As mentioned previously, my recollections of Chart Action 83‘s track list experienced a good deal of inflationary haziness during the two decades between losing and replacing my copy of that crucial compilation. It grew to include every fondly remembered slice of pop fluff heard on WHTT (“Boston’s HOT HIT radio!”) over the course of that year, instead of the (still pretty impressive) three or four most favored cuts which did end up on the actual product.
Given how prolific K-Tel was with its releases, it stood to reason that there were other compilations from that time frame which did include some — if not most — of the “missing” songs. My initial response to this epiphany was one of wary ambivalence. I owned most of these tracks already, some of it many times over and across multiple media formats. Did I really need to seek it out yet again?
Absolutely, because I’m an obsessive idiot.
The task was far more complicated than I expected it to be. Comprehensive chronologies of K-Tel releases are few and far between and riddled with omissions. The Discogs database was an invaluable tool, as always, but its search function struggled under the sheer volume of entries returned. K-Tel didn’t just release a shitload of records during the Seventies and Eighties — they released them in multiple versions across multiple markets while re-using titles and fiddling with track lists. It can be a fun rabbit hole to fall down during a lazy afternoon’s browsing, but it also makes seeking out specific entries an exercise in frustration. (Not to mention the disappointment upon discovering a promising synthpop or space disco collection was only released in Sweden or Italy and now impossible to find at a reasonable price.)
Despite the hassles involved, I was able to narrow things down to a quintet of releases dating from late 1982 through the end of 1983. The first of these I purchased (not counting Chart Action 83 itself) was Hit Explosion.
It is the third K-Tel record discussed in this feature to use the “Hit” plus “[Noun]” title construction. It will not be the last one.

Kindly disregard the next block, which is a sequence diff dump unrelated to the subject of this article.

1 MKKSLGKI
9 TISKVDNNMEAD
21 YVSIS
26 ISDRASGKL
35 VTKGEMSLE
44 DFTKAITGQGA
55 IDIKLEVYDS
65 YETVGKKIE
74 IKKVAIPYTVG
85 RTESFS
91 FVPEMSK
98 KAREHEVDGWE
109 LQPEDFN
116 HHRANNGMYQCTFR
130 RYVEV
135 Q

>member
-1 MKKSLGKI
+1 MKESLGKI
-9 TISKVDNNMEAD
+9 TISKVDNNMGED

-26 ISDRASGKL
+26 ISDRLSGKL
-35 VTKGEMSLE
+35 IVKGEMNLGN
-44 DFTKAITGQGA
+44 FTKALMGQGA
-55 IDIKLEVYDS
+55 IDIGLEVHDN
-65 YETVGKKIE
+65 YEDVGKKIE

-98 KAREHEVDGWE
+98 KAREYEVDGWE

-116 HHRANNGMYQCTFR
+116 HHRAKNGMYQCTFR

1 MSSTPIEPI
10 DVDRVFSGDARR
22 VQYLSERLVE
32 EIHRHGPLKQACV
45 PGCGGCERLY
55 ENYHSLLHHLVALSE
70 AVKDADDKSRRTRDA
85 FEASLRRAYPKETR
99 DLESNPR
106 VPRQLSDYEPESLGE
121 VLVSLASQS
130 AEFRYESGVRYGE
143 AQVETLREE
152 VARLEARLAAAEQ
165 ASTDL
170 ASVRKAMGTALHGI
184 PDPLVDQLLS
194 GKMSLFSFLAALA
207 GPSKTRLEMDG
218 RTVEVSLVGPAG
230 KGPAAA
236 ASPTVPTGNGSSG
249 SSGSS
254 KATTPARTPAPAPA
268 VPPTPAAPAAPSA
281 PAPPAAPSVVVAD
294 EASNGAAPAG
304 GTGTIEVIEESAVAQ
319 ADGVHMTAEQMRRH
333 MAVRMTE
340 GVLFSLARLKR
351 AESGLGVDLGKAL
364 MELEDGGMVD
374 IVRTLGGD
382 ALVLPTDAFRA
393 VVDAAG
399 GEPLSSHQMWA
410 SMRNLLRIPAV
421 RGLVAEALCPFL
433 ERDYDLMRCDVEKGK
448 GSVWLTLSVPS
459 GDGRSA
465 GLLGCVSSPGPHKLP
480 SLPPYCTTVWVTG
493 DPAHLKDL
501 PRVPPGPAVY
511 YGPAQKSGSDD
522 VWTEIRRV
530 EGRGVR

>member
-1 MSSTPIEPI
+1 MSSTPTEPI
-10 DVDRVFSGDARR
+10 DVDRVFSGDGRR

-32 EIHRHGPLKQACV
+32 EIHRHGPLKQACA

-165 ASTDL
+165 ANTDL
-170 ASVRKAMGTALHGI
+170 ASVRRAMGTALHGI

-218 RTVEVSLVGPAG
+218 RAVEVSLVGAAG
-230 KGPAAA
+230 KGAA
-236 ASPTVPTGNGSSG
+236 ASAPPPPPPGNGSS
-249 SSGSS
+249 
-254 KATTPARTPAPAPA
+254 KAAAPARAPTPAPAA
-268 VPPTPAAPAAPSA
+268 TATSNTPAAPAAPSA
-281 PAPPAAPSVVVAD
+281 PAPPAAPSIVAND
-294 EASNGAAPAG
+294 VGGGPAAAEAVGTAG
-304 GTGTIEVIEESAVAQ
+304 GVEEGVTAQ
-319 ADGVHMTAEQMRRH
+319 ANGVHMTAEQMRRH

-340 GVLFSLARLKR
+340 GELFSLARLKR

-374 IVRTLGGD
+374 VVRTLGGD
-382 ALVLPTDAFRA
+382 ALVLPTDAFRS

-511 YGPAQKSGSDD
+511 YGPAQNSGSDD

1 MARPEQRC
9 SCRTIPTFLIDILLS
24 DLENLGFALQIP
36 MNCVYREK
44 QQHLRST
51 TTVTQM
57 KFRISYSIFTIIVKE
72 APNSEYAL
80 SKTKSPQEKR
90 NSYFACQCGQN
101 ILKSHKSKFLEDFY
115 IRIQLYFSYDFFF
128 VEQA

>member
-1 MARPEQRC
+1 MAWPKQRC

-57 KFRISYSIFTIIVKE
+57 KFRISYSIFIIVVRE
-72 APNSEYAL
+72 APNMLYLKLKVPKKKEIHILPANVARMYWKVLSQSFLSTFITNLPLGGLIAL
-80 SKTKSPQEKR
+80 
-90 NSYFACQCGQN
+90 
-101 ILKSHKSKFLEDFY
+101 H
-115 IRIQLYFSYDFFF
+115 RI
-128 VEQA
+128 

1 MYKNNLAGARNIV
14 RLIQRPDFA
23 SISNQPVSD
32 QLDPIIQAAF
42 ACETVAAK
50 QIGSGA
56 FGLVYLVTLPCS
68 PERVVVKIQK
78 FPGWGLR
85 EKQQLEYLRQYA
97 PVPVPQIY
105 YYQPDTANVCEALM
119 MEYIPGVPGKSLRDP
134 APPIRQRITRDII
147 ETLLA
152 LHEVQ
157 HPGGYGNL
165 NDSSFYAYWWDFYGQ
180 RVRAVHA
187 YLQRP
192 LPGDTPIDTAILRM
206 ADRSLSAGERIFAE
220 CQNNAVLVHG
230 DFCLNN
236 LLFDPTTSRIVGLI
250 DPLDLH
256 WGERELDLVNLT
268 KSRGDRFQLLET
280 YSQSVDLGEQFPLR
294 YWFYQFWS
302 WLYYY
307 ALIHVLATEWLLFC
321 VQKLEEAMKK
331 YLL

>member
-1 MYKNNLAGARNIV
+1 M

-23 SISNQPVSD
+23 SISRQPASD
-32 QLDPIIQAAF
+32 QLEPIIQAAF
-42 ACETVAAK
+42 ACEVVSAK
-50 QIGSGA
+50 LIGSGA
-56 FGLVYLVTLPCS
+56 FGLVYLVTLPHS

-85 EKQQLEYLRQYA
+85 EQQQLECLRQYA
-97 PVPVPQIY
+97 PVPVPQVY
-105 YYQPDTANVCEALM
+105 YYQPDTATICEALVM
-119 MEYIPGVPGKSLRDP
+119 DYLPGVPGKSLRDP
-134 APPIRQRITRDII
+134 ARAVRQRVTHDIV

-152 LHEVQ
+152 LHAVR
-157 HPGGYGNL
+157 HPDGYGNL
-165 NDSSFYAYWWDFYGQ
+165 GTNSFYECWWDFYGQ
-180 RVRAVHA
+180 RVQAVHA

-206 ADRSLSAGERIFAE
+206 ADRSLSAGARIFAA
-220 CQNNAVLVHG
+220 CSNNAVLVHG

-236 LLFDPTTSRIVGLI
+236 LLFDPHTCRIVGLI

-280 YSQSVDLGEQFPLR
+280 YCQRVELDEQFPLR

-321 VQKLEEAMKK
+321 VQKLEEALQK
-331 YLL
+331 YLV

Here’s the track list.
A1 Toni Basil – Mickey
A2 The Go-Go’s – Vacation
A3 Joe Jackson – Steppin’ Out
A4 Haircut One Hundred – Favourite Shirts (Boy Meets Girl)
A5 Joan Jett & The Blackhearts – Do You Wanna Touch Me (Oh Yeah)
A6 Rod Stewart – Young Turks
A7 The Steve Miller Band – Abracadabra
B1 Pat Benatar – Shadows Of The Night
B2 Laura Branigan – Gloria
B3 Santana – Hold On
B4 A Flock Of Seagulls – Space Age Love Song
B5 Rush – New World Man
B6 REO Speedwagon – Keep The Fire Burnin’
B7 Survivor – Eye Of The Tiger
The selections trend towards the early phase of my Top 40 awakening, and includes a number of 1982 releases (along with 1981′s “Young Turks,” which caught a chart updraft thanks to MTV).
The space of a year can feel so fleeting when you’ve hit the gray side of thirty. In a child’s reckoning of time, it can feel like forever — especially when said year marked the amorphous boundary between late childhood and early adolescence, as it did in my case. There’s very clear-to-me difference in how I perceive the overall tone of Hit Explosion versus that of Chart Action 83. It’s subtle, but it’s there, like sitting on the floor beside the kitchen table while the grown-ups talk as opposed to sitting at the table with them.
1983 was when the boundaries of my universe expanded, curfews were pushed back, and new frontiers (well, the shopping plaza and multiplex by the highway) became accessible without direct adult supervision. The moment encapsulated by Hit Explosion straddles that developmental line, with songs like “Mickey” or “Vacation” or “Abracadabra” indelibly associated with some psychic jumping off point between the two worlds.
The changes weren’t even that pronounced in the grand scheme of things. I didn’t forsake my action figures or comics or video games, or suddenly exhibit a newfound level of maturity. But, again, everything takes on a epic scope when you’re a kid.
Even with those associations and a pretty solid set of songs, Hit Explosion comes off as a fairly empty experience to my middle-aged ears. There’s no novelty to the tracklist or nostalgic connection to the object itself, just an inexpensive bundle of music I either already own or could live without ever hearing again.
(Sorry, Haircut One Hundred, but it’s the truth.)